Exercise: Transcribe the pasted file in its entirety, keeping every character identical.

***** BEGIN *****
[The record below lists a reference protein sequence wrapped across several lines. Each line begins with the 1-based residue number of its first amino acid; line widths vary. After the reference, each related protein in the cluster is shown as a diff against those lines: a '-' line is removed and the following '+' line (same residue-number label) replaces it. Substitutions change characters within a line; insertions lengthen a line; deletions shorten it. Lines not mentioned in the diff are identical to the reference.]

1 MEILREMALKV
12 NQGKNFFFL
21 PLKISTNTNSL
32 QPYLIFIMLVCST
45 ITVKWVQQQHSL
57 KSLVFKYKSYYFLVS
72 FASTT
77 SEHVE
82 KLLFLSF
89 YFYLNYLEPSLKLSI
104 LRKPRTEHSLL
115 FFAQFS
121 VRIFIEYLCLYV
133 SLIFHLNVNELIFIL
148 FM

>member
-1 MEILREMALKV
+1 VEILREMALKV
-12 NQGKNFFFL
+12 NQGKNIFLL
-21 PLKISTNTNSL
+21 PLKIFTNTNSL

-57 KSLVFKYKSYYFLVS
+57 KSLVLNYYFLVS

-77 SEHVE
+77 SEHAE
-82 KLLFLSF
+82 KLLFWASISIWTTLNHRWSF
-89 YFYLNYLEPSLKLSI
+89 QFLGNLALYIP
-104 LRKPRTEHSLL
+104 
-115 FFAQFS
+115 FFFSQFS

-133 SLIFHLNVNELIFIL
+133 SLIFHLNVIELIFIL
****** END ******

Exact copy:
[The record below lists a reference protein sequence wrapped across several lines. Each line begins with the 1-based residue number of its first amino acid; line widths vary. After the reference, each related protein in the cluster is shown as a diff against those lines: a '-' line is removed and the following '+' line (same residue-number label) replaces it. Substitutions change characters within a line; insertions lengthen a line; deletions shorten it. Lines not mentioned in the diff are identical to the reference.]

1 MEILREMALKV
12 NQGKNFFFL
21 PLKISTNTNSL
32 QPYLIFIMLVCST
45 ITVKWVQQQHSL
57 KSLVFKYKSYYFLVS
72 FASTT
77 SEHVE
82 KLLFLSF
89 YFYLNYLEPSLKLSI
104 LRKPRTEHSLL
115 FFAQFS
121 VRIFIEYLCLYV
133 SLIFHLNVNELIFIL
148 FM

>member
-1 MEILREMALKV
+1 VEILREMALKV
-12 NQGKNFFFL
+12 NQGKNIFLL
-21 PLKISTNTNSL
+21 PLKIFTNTNSL

-57 KSLVFKYKSYYFLVS
+57 KSLVLNYYFLVS

-77 SEHVE
+77 SEHAE
-82 KLLFLSF
+82 KLLFWASISIWTTLNHRWSF
-89 YFYLNYLEPSLKLSI
+89 QFLGNLALYIP
-104 LRKPRTEHSLL
+104 
-115 FFAQFS
+115 FFFSQFS

-133 SLIFHLNVNELIFIL
+133 SLIFHLNVIELIFIL